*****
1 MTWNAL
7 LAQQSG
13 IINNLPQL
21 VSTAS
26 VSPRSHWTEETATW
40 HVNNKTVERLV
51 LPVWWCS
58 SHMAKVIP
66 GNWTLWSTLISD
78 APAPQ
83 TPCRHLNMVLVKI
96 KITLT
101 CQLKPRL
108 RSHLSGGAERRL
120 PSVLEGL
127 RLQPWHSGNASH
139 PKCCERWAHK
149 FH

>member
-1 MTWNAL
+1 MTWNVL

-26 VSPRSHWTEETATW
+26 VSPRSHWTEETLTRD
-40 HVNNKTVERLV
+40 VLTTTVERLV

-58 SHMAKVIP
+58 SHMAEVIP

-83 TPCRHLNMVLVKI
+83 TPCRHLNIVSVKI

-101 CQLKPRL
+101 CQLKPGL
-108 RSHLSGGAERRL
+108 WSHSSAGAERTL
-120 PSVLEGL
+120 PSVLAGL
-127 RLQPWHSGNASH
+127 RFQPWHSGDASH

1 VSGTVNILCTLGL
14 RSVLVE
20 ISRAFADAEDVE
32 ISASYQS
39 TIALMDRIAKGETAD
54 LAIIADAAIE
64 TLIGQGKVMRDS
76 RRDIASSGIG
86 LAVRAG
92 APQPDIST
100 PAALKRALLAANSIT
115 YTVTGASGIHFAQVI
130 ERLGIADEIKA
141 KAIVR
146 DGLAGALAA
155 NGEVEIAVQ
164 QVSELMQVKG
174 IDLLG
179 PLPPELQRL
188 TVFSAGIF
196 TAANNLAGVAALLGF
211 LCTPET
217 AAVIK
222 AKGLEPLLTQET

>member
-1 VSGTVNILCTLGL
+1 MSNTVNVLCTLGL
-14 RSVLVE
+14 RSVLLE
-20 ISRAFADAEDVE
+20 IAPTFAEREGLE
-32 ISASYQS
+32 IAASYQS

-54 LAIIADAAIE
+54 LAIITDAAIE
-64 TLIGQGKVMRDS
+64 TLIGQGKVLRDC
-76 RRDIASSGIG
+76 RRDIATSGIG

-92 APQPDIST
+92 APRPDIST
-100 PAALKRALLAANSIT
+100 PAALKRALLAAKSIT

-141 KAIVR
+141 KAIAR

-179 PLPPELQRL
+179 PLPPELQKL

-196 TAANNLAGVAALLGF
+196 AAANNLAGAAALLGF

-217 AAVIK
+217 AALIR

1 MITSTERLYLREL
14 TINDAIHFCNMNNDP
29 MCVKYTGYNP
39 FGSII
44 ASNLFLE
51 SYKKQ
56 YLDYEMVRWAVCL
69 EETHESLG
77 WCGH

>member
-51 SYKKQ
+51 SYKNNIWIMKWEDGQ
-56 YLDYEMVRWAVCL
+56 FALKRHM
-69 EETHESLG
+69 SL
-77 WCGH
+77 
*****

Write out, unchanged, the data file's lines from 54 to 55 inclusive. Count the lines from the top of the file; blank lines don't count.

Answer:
164 QVSELMQVKG
174 IDLLG